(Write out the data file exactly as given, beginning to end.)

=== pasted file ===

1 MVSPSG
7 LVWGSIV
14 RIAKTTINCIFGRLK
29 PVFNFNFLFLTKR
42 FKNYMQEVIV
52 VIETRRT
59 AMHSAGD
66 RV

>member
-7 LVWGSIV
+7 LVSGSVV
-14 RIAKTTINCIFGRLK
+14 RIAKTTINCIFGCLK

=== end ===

1 MVSPSG
7 LVWGSIV
14 RIAKTTINCIFGRLK
29 PVFNFNFLFLTKR
42 FKNYMQEVIV
52 VIETRRT
59 AMHSAGD
66 RV

>member
-7 LVWGSIV
+7 LVSGSVV
-14 RIAKTTINCIFGRLK
+14 RIAKTTINCIFGCLK